There is a really hard deadline coming up at the end of September; that’s when the checks for local school aid start to go out from the Capitol to your local school system; and without a budget in place those cuts could be very tough. Getting a budget plan in place by mid-September is now the goal.
“We are considering that in the Senate. We have a plan that we will be caucusing with our members next week. It is quite close to the House plan in many particulars,” said Sen. Martin Looney (D-New Haven) the Senate President Pro tem.
Just how much the Sales Tax would go up appears to be still up in the air as well as what items the Sales Tax will be extended to. It does appear that a hike to 6.99 percent is now off the table.
[ARESIMOWICZ] “I don’t know what level it will be until I finish talking to my members.”
[DAVIS] “That says to me you’re still talking about raising it.”
[ARESIMOWICZ] “You said 6.99 Mark, I’m saying it won’t be 6.99.”
[DAVIS] “Will the Sales Tax remain at 6.35 percent?”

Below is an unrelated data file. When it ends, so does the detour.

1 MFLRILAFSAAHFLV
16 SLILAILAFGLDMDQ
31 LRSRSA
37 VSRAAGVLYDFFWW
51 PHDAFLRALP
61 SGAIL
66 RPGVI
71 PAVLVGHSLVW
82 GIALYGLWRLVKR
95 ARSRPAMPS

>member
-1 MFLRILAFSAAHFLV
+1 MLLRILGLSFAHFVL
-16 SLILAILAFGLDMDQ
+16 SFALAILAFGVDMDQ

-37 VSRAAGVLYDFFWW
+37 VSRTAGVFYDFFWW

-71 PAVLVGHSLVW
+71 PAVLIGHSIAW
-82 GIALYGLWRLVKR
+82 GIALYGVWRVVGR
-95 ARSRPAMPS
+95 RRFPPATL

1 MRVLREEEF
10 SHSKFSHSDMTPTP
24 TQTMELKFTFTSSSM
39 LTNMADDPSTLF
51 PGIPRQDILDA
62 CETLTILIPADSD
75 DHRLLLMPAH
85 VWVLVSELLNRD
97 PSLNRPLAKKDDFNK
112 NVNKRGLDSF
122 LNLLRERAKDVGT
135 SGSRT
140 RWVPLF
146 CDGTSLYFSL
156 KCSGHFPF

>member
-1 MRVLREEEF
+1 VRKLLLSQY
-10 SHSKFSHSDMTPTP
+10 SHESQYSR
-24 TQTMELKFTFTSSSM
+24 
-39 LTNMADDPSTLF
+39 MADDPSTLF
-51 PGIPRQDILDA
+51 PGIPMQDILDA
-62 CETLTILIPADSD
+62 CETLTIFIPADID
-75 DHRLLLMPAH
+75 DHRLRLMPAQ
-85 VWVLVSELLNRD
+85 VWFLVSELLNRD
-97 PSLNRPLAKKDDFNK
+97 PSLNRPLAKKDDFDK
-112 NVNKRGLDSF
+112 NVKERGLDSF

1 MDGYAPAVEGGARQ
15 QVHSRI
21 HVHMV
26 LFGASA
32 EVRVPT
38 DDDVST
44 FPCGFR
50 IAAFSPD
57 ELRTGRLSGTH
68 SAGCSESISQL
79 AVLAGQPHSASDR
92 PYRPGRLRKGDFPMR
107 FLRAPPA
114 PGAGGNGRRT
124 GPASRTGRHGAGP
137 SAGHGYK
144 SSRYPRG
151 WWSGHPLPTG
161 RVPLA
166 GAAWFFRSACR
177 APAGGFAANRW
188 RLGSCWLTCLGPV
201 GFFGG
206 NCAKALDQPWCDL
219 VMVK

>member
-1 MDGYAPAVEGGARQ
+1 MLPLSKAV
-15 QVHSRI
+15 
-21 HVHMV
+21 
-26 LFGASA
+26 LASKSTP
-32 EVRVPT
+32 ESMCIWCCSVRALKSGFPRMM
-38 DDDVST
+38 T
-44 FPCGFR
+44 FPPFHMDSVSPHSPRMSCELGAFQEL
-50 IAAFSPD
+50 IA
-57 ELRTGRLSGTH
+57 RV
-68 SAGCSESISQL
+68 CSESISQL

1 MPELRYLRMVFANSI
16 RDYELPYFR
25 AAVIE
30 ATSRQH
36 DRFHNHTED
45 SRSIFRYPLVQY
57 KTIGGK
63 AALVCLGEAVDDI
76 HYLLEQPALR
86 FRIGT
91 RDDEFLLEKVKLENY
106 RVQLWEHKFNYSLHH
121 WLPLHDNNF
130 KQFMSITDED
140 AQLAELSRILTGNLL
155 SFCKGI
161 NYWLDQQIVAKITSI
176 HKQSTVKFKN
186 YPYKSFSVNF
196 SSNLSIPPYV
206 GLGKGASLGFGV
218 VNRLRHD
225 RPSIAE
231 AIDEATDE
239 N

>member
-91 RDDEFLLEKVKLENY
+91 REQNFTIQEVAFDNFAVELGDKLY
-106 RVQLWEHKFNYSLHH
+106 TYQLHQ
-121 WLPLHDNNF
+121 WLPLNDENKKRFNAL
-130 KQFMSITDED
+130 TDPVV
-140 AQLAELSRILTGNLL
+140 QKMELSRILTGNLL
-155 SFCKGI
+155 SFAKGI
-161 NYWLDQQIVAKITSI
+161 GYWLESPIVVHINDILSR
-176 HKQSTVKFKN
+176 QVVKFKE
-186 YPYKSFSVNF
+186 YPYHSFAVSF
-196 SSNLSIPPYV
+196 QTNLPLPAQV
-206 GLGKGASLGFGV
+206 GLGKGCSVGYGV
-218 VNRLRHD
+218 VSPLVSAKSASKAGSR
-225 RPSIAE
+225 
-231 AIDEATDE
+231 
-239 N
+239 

[ARESMOWICZ] “That’s a great question, I don’t believe it will.”
Another item that remains on the table is the Governor’s proposal to have the cities and towns pay for part of the pension plan for public school teachers, just not at the one third that the Governor proposed.
Said Looney. “There is not support for the $407 million coming from that category in the legislature, but the Governor’s made clear that it is important that the issue be addressed in some way so we’re looking at some other formulations.”
Here’s what the Governor said about that today, “It is vitally important that we begin to change the dynamic where Connecticut carries all the weight for municipal retirement programs.”
But no matter what the eventual formula is, any shift of the pension costs to the cities and towns will result in upward pressure on local Property Tax rates.
The two Democratic leaders say they have been reaching out to the Republicans but their leadership has repeatedly said they will not vote for any budget with a tax increase